Development still on the mind of Calgary's new council
Naheed Nenshi promised to end the 'sprawl subsidy' during the campaign
Calgary Mayor Naheed Nenshi isn't softening his war of words with some home builders and says a new mandate from voters in Monday's election has strengthened his hand.
"The challenge wasn't the development community," said Nenshi.
"It was a very small group of home builders who I still don't understand what they were concerned about — maybe they'll tell me now. But really it's about building a better community together, it's about more choices in more places for more people and I am happy to take that on."
- Listen to his full interview on the Calgary Eyeopener below:
He says he isn't backing down from his campaign statements on the cost of development and ending the "sprawl subsidy."
Nenshi campaigned on raising developer levies so that the cost of growth on the city's edges is fully paid for by the people who buy homes there. Now he plans to deliver on that promise.
He says every house built in a new neighbourhood costs Calgary taxpayers $4,800 — or $33 million a year.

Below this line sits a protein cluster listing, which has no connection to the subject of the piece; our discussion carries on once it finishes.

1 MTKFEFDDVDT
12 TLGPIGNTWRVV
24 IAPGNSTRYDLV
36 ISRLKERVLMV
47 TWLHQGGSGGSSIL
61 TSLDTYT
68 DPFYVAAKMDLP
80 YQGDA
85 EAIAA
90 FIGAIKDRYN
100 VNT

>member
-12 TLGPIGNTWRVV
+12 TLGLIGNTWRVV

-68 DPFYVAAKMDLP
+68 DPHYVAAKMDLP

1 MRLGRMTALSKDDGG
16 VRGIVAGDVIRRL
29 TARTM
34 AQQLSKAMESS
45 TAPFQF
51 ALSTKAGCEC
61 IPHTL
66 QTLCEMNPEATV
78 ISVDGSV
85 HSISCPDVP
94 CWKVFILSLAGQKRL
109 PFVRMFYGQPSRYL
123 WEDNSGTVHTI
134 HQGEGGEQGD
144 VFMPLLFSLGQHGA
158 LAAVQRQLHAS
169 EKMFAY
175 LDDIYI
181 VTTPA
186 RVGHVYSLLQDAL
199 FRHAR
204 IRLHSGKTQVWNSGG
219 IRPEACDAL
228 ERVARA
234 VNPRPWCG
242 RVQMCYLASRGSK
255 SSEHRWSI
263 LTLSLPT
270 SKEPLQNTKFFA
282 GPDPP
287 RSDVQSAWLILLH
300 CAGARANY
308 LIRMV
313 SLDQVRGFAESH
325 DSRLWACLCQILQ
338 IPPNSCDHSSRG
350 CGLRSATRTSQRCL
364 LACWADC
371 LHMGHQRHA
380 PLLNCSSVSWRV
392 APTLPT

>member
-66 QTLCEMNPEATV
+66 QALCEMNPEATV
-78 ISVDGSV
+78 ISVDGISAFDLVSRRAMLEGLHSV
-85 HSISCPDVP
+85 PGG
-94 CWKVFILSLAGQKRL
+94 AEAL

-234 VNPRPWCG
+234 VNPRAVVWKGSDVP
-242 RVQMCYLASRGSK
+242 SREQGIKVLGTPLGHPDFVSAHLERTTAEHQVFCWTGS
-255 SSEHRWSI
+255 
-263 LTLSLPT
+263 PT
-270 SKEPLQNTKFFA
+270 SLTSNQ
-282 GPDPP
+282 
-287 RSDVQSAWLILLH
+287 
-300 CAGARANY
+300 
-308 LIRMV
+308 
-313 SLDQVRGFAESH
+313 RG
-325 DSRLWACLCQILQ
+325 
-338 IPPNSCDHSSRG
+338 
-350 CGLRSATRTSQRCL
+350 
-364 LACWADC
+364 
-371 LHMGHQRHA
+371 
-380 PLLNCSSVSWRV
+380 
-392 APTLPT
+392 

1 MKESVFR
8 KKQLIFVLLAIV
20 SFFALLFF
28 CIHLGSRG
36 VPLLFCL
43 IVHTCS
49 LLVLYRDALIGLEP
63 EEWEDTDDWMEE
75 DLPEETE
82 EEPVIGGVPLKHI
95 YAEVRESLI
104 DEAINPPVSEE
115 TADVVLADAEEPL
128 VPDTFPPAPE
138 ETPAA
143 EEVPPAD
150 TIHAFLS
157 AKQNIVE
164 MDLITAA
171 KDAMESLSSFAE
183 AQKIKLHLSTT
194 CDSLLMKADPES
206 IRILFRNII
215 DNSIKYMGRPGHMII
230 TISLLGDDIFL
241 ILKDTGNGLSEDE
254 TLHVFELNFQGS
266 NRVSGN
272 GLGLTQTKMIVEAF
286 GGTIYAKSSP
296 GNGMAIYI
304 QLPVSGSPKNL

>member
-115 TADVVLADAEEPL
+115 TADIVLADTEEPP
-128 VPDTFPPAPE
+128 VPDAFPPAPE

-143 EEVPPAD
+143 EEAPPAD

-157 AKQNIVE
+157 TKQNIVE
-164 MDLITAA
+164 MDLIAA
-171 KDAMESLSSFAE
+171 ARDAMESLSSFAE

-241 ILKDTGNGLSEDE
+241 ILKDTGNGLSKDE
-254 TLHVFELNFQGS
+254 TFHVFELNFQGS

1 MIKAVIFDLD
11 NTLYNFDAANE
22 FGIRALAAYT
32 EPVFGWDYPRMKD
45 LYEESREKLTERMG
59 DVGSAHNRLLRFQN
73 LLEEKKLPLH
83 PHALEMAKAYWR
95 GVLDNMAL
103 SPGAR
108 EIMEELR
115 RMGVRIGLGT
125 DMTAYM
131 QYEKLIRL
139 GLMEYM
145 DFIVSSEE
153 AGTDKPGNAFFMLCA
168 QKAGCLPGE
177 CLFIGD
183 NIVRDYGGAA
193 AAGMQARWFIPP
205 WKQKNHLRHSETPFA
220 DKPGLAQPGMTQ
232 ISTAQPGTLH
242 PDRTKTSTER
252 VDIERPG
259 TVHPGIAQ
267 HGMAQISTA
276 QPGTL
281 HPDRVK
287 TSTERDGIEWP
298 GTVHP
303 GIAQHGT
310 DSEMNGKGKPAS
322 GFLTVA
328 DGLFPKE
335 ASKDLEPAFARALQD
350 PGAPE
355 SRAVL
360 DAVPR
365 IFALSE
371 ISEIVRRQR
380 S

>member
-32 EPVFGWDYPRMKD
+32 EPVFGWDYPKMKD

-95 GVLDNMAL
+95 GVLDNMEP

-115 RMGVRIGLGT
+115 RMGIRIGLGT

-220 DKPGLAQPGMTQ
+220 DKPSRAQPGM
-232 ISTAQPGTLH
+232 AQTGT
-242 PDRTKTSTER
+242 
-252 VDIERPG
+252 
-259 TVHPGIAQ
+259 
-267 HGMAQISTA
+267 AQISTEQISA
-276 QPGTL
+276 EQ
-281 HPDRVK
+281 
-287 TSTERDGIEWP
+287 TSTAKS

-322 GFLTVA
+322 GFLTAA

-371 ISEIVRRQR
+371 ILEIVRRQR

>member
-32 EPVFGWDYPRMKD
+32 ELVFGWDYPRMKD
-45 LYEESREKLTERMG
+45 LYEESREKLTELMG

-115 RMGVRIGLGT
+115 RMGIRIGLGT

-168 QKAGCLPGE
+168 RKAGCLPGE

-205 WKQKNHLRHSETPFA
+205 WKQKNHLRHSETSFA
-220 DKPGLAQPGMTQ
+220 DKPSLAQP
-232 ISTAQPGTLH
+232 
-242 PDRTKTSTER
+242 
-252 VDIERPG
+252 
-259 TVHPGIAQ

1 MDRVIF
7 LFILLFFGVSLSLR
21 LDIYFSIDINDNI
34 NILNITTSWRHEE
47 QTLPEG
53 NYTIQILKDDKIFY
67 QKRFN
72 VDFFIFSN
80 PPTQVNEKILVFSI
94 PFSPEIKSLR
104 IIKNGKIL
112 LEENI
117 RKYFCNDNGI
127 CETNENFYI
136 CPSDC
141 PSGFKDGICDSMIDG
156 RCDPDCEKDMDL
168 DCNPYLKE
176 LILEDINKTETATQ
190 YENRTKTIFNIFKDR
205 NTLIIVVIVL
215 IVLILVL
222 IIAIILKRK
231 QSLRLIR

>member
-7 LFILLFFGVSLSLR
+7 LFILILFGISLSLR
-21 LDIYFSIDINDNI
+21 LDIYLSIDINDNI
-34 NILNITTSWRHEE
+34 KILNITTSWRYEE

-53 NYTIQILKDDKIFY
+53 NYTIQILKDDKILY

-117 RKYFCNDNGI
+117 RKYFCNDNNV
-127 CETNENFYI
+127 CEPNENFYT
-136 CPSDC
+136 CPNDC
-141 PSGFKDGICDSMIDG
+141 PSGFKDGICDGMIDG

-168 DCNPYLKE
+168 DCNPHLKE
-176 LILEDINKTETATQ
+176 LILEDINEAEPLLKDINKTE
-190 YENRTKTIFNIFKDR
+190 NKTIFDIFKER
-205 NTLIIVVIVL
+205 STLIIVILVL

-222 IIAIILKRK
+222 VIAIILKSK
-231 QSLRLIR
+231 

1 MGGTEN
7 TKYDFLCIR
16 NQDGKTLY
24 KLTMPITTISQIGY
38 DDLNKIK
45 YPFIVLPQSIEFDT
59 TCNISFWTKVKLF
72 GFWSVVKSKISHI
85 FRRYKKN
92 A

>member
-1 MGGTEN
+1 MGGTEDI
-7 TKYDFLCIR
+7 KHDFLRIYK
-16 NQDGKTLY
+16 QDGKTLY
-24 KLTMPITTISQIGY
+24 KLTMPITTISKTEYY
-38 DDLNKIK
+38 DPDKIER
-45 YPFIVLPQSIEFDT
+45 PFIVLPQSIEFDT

"Even when we passed the last agreement in 2011, it was very clear, I think, for all members of council around that table that this was an interim step to full cost recovery," he said. "So I think that one's going to be OK."
Newcomer looks for change in tone
But one new member of council hopes for a change in the conversation's tone around development at city hall.
"I want to engage and I want to bring the developers to city hall," said Joe Magliocca, the councillor-elect in Ward 2.
"We gotta start [to] sit down together, we gotta hammer things out, we gotta negotiate.... We just can't start ditching 'em and fighting with them.... They're our bread and butter here in Calgary."
Guy Huntingford, who speaks for the Urban Development Institute on behalf of developers and home builders, predicts compromises are coming.
"We would really like to have this cost of growth meeting and talk about some really key issues as to where exactly we're going 'cause it's not just about this one issue. I think it's about a much broader issue which is the whole developer agreement itself."
The city's current five-year development agreement expires at the end of 2015, so there's still plenty of time to talk — but for now, the mayor isn't compromising on the results.
"It's not about me versus them," he said. "It's about doing what citizens want, and I think that mandate is extraordinarily clear."